Tens of thousands of hardline Hindu protesters marched in New Delhi on Sunday, calling for a grand temple to be built on the ruins of a destroyed mosque in a flashpoint Indian city.

Trident-waving devotees clad in saffron filled a huge parade ground in the Indian capital under tight security, where speakers warned Prime Minister Narendra Modi they would not let up until the temple was sanctioned.

Some of Modi’s supporters feel the Hindu nationalist leader has not done enough to raise a shrine at a site in Ayodhya, a city believed by many to be the birthplace of the deity Ram.

The site was home to a medieval mosque for 460 years until Hindu zealots tore it down in 1992, kicking off riots across India that left thousands dead, most of them Muslims.

Its future has been tied up in courts for decades but some hardliners want Modi, who is seeking reelection in 2019, to push parliament to guarantee the temple by law.

World Hindu Congress, Hindu
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“The gathering here is telling you that Hindus won’t sit back until the temple is built, and our wishes are respected,” said Champat Rai, the leader of the Vishva Hindu Parishad (VHP) group that organized the protest.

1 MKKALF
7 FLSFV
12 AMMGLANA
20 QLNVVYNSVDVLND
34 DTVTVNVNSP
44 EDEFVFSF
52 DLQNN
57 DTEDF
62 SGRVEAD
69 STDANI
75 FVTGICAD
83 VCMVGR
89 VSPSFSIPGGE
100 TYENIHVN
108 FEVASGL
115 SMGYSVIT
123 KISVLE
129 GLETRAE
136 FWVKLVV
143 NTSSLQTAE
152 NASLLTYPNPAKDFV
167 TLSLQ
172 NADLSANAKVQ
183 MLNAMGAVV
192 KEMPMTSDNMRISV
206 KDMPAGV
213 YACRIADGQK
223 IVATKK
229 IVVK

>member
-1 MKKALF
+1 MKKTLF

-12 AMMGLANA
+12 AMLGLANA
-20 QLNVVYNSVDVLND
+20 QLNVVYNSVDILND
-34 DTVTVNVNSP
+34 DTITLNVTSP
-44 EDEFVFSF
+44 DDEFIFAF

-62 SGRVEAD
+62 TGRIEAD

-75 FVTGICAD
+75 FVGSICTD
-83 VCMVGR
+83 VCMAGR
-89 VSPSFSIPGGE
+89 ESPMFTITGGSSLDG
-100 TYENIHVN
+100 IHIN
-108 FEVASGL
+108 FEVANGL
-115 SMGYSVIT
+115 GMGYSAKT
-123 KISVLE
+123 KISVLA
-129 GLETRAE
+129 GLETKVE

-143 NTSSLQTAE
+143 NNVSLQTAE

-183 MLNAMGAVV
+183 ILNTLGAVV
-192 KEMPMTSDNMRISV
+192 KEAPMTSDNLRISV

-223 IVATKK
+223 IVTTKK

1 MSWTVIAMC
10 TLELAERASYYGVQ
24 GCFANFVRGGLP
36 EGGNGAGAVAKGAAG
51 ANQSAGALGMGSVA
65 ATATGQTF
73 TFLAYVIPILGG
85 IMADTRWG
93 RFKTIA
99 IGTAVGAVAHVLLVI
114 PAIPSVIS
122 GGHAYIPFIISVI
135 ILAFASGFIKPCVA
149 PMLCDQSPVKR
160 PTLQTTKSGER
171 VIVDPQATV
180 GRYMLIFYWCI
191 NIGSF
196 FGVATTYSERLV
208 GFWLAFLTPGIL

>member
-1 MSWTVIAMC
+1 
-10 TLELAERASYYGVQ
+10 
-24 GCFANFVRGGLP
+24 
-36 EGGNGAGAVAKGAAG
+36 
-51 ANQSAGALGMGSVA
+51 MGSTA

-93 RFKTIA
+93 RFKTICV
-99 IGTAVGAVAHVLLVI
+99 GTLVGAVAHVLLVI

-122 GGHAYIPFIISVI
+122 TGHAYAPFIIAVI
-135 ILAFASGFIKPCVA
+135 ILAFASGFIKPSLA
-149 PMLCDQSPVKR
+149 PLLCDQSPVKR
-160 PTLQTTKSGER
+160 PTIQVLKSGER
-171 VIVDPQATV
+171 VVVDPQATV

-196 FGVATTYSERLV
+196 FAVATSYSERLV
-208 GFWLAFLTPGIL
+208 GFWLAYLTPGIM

Demonstrators chanting “Praise be to Ram” packed the Ramlila Maidan, a vast ground capable of holding more than 50,000 people, and filled the surrounding streets.

Some carried maces and tridents — weapons traditionally wielded by Hindu gods — and traveled great distances by train and bus to reach the rally.

“We have come here to protect our religion and Hindu pride. We want a temple for our Lord Ram,” Hitesh Bharadwaj, a teacher from Delhi’s satellite city Noida, told AFP.

The hardline VHP has applied pressure on Modi in recent weeks, staging a huge show of force in Ayodhya itself last month.

Hindu, Mosque
Photo credit: theguardian.com

A close ally of Modi’s Bharatiya Janata Party (BJP), the group is spearheading a push to raise the Ram temple, and is calling for more protests as the premier prepares to go to the polls by May.

The BJP was on the margins until the 1980s when its top leaders, including Modi, backed a growing movement for the construction of the Ram temple.

Its advocates want parliament to introduce a law bypassing legal hurdles blocking the temple before Modi’s term ends.

Also Read: Delhi’s Air Quality Leads To Ban On Trucks And Construction

The Supreme Court has delayed hearings into the disputed site but hardliners have vowed to lay a foundation stone next year regardless.

“We don’t care about the courts. A grand temple will be constructed in 2019,” Sushil Chawdhary, a VHP leader, told AFP. (VOA)